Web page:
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Public Sector Informant : PSI - September
THE PUBLIC SECTOR INFORMANT 3 [SEPTEMBER 2010] GREY 18287 [BOOKS:STEPHEN B ARTOS] An impossible burden? Life as a new minister Learning on the job The hung Parliament will test ministers and senior bureaucrats in unpredictable ways The public service can make ministers look good, or fail them, while outwardly looking like they are doing exactly the same professional job. Beginners: Prime minister Kevin Rudd, governor-general Major-General Michael Jeffery and the new Labor ministry in 2007. By the time the Informant deadline rolled around, there still was no resolution of which side of politics would form government. One thing certain, though, is that under either a Labor or a Coalition government there will be new ministers. That is a challenge both for the ministers themselves and for the public service. When respected academic Pro- fessor Patrick Weller and Age journalist Michelle Grattan wrote about ministers in 1981, they titled their book Can Ministers Cope? Almost 30 years later, there is even more of a question mark over ministers' capacity to cope with the demands placed on them. The pres- sures and problems faced by govern- ment are greater, the number of ministers with senior leadership experience outside Federal Parlia- ment smaller, and the scrutiny of the media far more intense. A new book on the subject, by Weller and Dr Anne Tiernan, aims to bring us up to date on the pressures faced by ministers. The answer to whether ministers can cope is answered late in the book, with a telling excerpt from an Andrew Denton interview with for- mer United States president Bill Clinton. Denton asked, ''Is the job too much for one man?'' and was given a resounding no. Tiernan and Weller observe that ''if a US presi- dent sees his role as manageable, it would be strange if the role of an Australian minister could not be the same, even for those without Clinton's immense talents''. They observe that some ministers do indeed cope, and cope well, by balancing their political and adminis- trative roles: a conclusion that won't be news to senior public servants, but nevertheless is worth documenting. Many of the ministers interviewed from the new Labor government appreciated the willingness of the public service ''but regretted its passivity'' and lack of policy thoughts. It was a theme repeated by some senior public servants them- selves. There was also a perceived distance between the public service and ministers: one minister commen- ting that, by comparison with the states, ''the Commonwealth public service . . . maintains a stronger cordon between itself and the minis- ter''. At the same time, there was some disquiet about the capacity of the public service (expressed particu- larly by Rudd government ministers) to meet their needs. So what is life like for ministers? A new minister will always be stunned at the amount of resources suddenly at their disposal: vastly more than a backbencher, even more so if they were an opposition backbencher. Alongside this, they face enormous demands on their time; unless they are strong about resisting the barrage of information and briefings from their department, they can be over- whelmed. They live a strange life while in Canberra, cooped up in their own offices and the self-contained town- ship of Parliament House. As one minister observed, ''it's like a board- ing school. You can't get out without permission. We're all locked in.'' Probably a Coalition minister (they are more likely to have attended a boarding school), but, wisely, the identity of such quotes is kept secret. Good ministers are above all else good managers of their own personal time: they balance their ministerial duties with personal life, politics, their electorate, the media and the inevitable crises that come along to disrupt any well-laid plans. They also consider the time of others in their own offices and in the public service and manage the demands they place on the system. A common complaint about the methodology of social sciences, and especially studies like this that rely on numerous interviews, is that ''the plural of anecdote is not data''. Normally that's true: heaping up unsupported opinions does not turn them into facts and can indeed simply confirm mistaken group biases or prejudices. But there are exceptions, especially if a good cross-section of opinions from disparate sources can be gathered, and this is one such. The insights of so many ministers, former ministers, staff and public servants provides a fascinating account of the business of being or serving a minister in contemporary times. There is something of a bias towards the opinions of Labor minis- ters, in that they dominate the quotes about views of new ministers and there is a good deal of reflection on the circumstances of the new Rudd government. That reflects the timing of the research, and fortunately the discussion is leavened by a reason- able smattering of quotes from the previous government's ministers and staff. A former Howard minister reports that after an election ''every- one is waiting by their phone''. Some of the observations have been overtaken by the unexpected and rapid replacement of Kevin Rudd with Julia Gillard as prime minister. The book observes that women remain concentrated in social minis- tries, and ''perhaps by the time the next iteration of this book is contem- plated, women's position in the ministry will be so commonplace that no one will see a need to comment''. It is noticeable that after a very brief flurry of comment about our first female prime minister, it was back to the business of politics, and gender was secondary to the election cam- paign. The comment that the ''senior leadership group -- Rudd, Gillard, Wayne Swan and Lindsay Tanner -- presents as a cohesive team'' is also particularly ironic given the number of senior Labor figures since then who have blamed the troubles of the Rudd government at least in part on the concentration of power in this small group. When the new crop of ministers gets in this year, they will certainly face a different environment to that described in the book. There will be parliamentary reforms to improve accountability and less of the com- plete dominance over the Parliament by the executive that we saw under the Rudd and Howard governments. Not all of the observations in this book will apply to that new world, but the fundamentals of the roles of ministers, particularly in regard to their relationships with their depart- ments, will continue. The public service can make ministers look good, or fail them, while outwardly looking like they are doing exactly the same professional job. One of the key tests of a good public service is how well it adjusts to changed circumstances; this time around, not only any new ministers they face but also the need to take account of the Independents, Greens and West Australian Nationals' in- terests while still professionally serv- ing the elected government. One way to think about it is like a continual round of Senate hearings as the prevailing mode of government; not the estimates hearings, which are more adversarial, but the policy discussion and debate that goes on in other hearings. It has been a long time since we last had a hung Parliament in 1940, and there are no obvious models or templates for the public service to draw on. Its relationship with its ministers will be tested in a way that no current public servant has experi- enced directly. The work of Tiernan and Weller provides useful food for thought on key issues, especially from the perspectives of the ministers themselves. That itself is of inesti- mable value to public servants seek- ing to manage in these tricky times. Stephen Bartos is a director of LECG and a former senior public servant. email@example.com Learning to be a Minister: Heroic Expectations, Practical Realities,by Anne Tiernan and Patrick Weller, Melbourne University Press, 2010. RRP $39.99.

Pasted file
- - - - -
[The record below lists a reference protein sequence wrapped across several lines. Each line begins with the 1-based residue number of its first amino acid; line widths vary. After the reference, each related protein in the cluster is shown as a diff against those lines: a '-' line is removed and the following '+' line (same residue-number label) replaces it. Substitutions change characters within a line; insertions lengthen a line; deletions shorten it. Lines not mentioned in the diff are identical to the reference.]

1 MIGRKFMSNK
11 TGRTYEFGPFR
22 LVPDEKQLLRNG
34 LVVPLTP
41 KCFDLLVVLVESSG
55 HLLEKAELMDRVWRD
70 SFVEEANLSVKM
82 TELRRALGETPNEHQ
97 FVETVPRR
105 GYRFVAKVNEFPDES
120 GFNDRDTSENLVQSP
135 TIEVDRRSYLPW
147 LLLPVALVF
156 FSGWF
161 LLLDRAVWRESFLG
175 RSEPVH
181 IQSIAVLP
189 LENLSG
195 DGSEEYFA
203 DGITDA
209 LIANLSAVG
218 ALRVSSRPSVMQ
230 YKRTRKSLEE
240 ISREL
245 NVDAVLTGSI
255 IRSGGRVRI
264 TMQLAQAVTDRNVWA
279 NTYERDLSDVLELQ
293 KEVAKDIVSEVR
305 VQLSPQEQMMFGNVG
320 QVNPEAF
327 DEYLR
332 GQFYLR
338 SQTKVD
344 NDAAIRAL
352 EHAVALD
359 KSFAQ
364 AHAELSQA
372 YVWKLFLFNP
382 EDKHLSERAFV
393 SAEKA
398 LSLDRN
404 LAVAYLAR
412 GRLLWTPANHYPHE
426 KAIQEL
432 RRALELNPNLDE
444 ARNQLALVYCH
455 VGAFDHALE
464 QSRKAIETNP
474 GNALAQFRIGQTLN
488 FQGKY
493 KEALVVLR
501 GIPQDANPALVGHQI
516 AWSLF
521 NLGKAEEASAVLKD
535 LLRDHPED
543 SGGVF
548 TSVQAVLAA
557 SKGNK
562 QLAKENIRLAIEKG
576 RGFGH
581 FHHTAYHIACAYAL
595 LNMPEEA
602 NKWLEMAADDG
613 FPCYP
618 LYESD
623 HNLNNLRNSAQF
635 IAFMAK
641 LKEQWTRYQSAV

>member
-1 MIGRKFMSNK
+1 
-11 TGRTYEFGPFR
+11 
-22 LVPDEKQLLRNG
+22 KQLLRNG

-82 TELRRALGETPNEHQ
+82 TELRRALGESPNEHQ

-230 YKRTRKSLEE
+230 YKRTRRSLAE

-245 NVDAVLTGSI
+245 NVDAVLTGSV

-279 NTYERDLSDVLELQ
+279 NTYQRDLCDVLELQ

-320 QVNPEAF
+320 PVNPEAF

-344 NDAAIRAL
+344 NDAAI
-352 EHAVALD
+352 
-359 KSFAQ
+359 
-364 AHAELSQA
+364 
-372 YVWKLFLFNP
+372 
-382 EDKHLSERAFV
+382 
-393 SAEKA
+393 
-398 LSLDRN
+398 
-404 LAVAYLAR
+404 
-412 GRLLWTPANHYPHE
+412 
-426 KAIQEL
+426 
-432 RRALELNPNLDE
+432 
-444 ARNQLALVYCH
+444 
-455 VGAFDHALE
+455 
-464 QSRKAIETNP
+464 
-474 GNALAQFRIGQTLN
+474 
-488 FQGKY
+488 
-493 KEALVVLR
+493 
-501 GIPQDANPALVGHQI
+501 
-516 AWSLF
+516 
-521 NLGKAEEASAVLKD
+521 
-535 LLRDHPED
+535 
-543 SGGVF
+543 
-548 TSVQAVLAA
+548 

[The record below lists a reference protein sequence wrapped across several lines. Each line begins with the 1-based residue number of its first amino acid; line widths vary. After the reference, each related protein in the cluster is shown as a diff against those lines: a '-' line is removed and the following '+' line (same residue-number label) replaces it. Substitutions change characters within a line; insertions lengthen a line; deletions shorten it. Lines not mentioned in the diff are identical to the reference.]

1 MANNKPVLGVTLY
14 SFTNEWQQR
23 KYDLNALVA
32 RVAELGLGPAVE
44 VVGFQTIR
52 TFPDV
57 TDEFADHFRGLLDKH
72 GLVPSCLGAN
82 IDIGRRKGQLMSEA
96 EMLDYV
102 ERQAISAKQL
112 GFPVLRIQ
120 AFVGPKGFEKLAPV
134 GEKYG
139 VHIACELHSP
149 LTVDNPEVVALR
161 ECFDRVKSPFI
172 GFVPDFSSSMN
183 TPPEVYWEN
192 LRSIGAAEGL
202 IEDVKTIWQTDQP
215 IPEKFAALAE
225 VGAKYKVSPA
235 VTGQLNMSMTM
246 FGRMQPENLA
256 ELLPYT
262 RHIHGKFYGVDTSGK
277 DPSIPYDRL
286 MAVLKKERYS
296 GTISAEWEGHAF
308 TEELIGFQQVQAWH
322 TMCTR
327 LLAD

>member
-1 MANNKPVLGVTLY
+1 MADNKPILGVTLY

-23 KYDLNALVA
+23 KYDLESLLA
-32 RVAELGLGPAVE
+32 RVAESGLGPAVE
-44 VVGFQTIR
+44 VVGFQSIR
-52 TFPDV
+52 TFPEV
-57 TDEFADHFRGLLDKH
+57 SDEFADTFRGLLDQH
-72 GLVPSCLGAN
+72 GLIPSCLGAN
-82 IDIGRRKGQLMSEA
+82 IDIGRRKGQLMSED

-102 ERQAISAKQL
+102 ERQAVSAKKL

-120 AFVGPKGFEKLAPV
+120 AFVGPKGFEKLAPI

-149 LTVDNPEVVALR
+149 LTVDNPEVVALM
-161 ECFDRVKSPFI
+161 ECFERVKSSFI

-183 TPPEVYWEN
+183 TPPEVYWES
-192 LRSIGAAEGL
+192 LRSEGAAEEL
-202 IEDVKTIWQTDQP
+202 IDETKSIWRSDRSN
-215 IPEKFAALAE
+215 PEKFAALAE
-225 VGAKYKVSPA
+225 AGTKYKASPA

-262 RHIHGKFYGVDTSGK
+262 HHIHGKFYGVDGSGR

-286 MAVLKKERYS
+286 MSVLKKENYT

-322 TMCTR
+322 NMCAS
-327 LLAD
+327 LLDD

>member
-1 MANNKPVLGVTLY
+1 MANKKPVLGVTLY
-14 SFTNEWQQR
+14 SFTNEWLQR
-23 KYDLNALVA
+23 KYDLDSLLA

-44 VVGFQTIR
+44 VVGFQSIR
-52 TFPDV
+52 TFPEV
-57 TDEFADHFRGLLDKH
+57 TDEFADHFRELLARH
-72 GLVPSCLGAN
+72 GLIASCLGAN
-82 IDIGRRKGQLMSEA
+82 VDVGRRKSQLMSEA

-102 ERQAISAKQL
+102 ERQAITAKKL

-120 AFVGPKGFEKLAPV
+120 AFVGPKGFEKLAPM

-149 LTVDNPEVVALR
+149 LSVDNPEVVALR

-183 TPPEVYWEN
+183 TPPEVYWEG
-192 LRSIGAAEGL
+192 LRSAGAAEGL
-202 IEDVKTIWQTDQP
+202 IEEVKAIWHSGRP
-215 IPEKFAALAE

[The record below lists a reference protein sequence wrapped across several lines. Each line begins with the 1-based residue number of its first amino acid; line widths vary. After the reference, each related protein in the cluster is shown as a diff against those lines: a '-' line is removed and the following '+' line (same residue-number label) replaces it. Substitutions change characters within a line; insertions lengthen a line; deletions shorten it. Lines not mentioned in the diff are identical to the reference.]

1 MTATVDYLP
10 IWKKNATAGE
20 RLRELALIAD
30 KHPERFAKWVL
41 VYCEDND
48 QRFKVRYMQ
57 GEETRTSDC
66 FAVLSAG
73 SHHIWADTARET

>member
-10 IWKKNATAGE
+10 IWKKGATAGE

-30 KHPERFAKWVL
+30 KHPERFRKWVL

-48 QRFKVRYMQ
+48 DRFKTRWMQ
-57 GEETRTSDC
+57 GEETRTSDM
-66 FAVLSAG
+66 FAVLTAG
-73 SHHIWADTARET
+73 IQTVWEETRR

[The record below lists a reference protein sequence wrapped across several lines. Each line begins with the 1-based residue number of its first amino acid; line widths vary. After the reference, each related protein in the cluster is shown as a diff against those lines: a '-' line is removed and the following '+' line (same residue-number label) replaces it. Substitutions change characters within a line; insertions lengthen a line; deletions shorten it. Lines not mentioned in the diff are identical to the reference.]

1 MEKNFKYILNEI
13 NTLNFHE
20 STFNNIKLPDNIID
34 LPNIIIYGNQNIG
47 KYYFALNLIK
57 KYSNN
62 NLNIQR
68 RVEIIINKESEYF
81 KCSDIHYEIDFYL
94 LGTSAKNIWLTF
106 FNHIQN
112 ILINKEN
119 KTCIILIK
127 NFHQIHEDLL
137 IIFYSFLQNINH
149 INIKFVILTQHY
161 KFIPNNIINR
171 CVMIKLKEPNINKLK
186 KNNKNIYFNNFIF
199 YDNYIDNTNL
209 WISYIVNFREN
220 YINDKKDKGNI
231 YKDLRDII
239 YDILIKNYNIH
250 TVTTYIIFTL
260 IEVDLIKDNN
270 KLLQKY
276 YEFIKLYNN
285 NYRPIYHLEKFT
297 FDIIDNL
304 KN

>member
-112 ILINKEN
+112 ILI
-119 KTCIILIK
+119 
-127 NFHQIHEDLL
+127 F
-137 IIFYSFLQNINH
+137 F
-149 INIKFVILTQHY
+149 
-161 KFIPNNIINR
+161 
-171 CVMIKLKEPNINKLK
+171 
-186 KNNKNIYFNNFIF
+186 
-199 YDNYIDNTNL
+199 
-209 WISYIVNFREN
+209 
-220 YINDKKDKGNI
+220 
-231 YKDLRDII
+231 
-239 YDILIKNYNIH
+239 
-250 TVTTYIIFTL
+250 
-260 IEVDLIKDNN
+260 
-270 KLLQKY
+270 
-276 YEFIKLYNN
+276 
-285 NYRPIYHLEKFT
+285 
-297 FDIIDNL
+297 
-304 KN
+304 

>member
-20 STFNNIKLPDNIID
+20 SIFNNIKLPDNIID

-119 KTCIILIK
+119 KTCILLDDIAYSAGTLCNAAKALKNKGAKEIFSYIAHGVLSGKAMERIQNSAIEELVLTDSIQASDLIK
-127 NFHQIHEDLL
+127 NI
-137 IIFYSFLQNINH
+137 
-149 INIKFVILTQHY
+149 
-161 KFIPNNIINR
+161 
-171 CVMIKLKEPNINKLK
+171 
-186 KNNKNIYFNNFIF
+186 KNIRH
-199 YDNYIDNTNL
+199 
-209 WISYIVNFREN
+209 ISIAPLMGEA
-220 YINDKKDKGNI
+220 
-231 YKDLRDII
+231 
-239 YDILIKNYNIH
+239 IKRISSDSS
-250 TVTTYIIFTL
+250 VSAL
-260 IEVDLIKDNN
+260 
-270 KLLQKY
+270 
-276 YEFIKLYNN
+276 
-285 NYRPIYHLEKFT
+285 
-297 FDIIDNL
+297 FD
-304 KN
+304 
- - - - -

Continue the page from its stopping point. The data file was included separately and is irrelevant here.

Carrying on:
PSI - October